Since 1949, May has been designated Mental Health Month by the US congress. As part of this year’s Mental Health Blog Day (#mhblogday), we want to share with you a story of one mother of a teenage daughter, who inspired us to create a smartphone app to help teens experiencing depression.
“My daughter has suffered depression off and on for two years. It started when she was 13 in high school. At first we thought it was just puberty or mood swings, but it’s got worse and she won’t talk to the doctor,” she says.
“We’re pretty close and we talk about it, but when she gets really down and she’s not at home it’s like she shuts down, she can’t talk about it.”
It was while this mom was using our Goalpost app to quit smoking, she asked if we could do something similar to the ‘panic button’, for teenagers who were being bullied at school.
“My daughter is often so depressed she can’t even call me. Yet afterward when I ask her why she didn’t call, she says, “I didn’t know what to say”. But she wished I’d had called her.”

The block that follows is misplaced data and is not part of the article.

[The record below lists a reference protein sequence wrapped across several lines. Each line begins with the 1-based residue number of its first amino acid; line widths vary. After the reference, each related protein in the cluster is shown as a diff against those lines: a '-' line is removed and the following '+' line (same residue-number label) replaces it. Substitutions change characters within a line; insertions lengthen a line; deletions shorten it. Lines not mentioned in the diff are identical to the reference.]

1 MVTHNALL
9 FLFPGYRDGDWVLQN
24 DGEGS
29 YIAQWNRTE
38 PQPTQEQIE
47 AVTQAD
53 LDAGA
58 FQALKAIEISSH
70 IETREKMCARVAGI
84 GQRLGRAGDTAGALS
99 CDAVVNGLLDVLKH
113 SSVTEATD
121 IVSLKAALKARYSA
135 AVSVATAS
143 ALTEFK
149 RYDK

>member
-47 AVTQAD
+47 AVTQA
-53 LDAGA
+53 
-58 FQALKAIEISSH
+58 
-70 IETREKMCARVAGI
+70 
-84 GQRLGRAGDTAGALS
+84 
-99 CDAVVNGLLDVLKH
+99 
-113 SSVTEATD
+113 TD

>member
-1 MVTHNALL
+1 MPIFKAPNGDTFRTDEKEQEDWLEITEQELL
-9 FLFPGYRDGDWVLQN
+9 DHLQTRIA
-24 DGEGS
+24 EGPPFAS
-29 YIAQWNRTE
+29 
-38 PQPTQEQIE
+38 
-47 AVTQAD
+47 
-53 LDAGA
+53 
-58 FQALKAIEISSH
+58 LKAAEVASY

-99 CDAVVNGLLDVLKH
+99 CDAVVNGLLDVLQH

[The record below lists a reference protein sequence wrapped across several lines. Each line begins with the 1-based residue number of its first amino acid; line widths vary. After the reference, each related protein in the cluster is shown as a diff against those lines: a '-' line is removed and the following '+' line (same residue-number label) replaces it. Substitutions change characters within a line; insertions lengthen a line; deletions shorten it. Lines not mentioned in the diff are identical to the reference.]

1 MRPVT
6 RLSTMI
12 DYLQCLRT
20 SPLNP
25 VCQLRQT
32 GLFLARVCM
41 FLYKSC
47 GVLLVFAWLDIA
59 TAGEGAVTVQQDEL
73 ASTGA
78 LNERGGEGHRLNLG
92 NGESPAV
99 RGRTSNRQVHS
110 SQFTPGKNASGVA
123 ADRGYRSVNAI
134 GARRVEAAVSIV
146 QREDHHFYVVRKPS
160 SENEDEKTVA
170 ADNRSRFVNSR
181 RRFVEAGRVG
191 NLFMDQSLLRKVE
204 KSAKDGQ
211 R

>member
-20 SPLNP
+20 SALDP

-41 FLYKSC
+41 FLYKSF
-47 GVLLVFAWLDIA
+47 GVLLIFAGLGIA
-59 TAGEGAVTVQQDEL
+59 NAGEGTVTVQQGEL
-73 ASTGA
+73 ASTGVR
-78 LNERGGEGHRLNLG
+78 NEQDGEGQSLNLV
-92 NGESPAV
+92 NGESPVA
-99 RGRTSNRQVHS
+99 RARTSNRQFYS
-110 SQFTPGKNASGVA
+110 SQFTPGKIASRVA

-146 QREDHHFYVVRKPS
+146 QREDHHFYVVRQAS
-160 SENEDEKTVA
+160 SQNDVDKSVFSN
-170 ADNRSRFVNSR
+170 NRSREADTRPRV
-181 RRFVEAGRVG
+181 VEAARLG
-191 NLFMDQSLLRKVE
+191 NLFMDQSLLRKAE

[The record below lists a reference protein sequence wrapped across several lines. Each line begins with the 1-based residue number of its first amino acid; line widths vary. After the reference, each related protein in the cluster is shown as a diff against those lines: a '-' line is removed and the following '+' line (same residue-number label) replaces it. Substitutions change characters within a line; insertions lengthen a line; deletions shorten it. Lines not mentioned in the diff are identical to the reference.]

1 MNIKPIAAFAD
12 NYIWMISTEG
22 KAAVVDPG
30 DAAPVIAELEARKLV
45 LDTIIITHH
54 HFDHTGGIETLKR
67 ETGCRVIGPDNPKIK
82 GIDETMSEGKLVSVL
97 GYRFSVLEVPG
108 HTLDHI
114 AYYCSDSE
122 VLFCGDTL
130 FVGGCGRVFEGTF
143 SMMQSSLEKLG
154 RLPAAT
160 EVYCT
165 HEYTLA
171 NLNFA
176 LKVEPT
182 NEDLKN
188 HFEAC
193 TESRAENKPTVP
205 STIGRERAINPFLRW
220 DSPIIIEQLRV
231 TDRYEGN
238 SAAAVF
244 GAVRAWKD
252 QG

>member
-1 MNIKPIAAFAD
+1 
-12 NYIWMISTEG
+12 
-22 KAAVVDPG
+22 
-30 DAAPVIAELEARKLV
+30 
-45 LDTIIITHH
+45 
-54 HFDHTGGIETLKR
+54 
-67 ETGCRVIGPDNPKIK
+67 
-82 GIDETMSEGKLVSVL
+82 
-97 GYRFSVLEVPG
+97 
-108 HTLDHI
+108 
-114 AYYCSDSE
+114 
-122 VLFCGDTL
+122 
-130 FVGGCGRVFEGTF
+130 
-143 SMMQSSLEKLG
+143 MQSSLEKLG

Inspired by her story, we want to develop a free app, Code Blue, which makes it easy for teens to ask for help. Through their smartphones, it connects teens to people they trust. Code Blue acts like a panic button; it immediately connects young people to a support crew (parents, friends, etc) when they most need it. On receiving a ‘Code Blue’, the support crew provides the teen with immediate support via text, phone, or by showing up in person.
“If she was able to download an app onto her phone where she could push one button that lets me know she needs help.. .it seems like such a simple thing, but for her it’d be like a lifeline.”
This video explains how Code Blue works:
It’s really important to us that Code Blue remains free for everyone, forever. To make this possible, we are trying to raise funds to build the app on the crowdfunding website, Indiegogo.
As parents of teens and tweens, do you think an app like Code Blue would be useful? If so, please support our crowdfunding campaign to make it a reality.
You can help raise awareness for mental health this month, by sharing and joining conversations online, using the hashtag: #mhblogday